Court Case Forces Removal of Section of V.I. History Requirement

In the midst of V.I. History Month, a bill brought by Sen. Franklin Johnson upholds the mandate for Virgin Islands history and basic Caribbean history to be taught in elementary and secondary schools, but removes the requirement for the subjects to be taught until 12th grade.

Testifier Mary Moorhead told the Committee on Education and Workforce Development that the bill seeks to mitigate the impact the requirement has on a pending court order.

“In light of what was the Legislature’s enactment back in December 2022, the court has, this case was pending at the time of Dec. 29, 2022, when the Legislature actively passed what is now Act No. 8684,” added legislative legal counsel Amos Carty.

“There was a trial on the merits, the parties presented their testimony and the Legislature then acted in which they had the right to do. So on Feb 27, 2023, the court entered an order saying whether the new law required integrated instruction of Virgin Islands and basic Caribbean history in each grade from kindergarten through 12 and if so whether such instruction is being provided accordingly,” Carty said.

Briefs were to be submitted by Feb 27. The Department Of Education and Board of Education submitted their briefs and in summary, are now arguing that the actions that the Legislature took in December “essentially made the plaintiff’s argument and what their interpretation of the statute was moot,” Carty added.

“It was the argument of the plaintiff that the previous statute required the Virgin Islands’ history and such courses part of the curriculum. So, it was the plaintiff’s argument the Department of Education was not following the law in that they were not having essentially V.I. history and Caribbean history as stand-alone courses. The plaintiff prefers to supplement after this body asks to move on Bill No. 35-0055,” Carty said.

The court has not ruled on the plaintiff’s case that was filed in 2013, according to records.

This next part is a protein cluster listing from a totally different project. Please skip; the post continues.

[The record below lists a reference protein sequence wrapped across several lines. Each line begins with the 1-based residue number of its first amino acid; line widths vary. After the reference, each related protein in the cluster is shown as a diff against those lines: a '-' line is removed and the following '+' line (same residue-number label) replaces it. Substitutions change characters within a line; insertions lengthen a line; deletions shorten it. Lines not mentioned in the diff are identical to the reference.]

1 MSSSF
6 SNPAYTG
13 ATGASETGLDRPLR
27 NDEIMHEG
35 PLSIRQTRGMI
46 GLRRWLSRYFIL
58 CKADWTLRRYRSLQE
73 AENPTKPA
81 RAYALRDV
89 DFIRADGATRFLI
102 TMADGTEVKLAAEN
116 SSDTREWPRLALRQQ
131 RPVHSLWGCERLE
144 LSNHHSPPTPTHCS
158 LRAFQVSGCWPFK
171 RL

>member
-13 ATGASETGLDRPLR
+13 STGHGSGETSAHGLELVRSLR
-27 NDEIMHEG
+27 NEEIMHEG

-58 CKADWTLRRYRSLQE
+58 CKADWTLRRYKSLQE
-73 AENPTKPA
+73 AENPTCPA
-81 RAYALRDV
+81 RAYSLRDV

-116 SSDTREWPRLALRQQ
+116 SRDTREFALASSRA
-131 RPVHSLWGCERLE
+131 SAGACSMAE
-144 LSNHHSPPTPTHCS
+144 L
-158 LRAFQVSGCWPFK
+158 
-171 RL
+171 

Johnson came to the defense of his bill saying, “the bill is a measure that has been on the books for 30 years, and we came now while whatever case hearing is going on, and changed it in the middle of the water. So we are not legislating based off a court case, we are legislating based off of what a bill for 30 years was enacted and never actually gave our children V.I. history.”

During testimony, the Education Commissioner Dionne Wells-Hedrington stated a meeting is to be held on March 27 to discuss Bill No. 35-0055, and they would prefer to table the discussion until all parties are present. 

Still, Sen. Marvin Blyden asked if the department still wants to table the bill to discuss policy and other matters since it has already made strides and processes to integrate the V.I. history into the curriculum as the current legislation states.

Wells-Hedrington stated that she doesn’t see a problem with the current legislation, and added that she is looking forward to making the amendments to make sure V.I. children are properly educated on their history.

With the majority of senators voting in favor of the bill, it now moves to the Committee of Rules and Judiciary for further consideration.

Senators present at Thursday’s hearing were Alma Francis Heyliger, Carla Joseph, Donna Frett-Gregory, Dwayne DeGraff, Marvin Blyden, Diane Capehart, Marise James, Franklin Johnson, Javan James, and Novelle Francis Jr.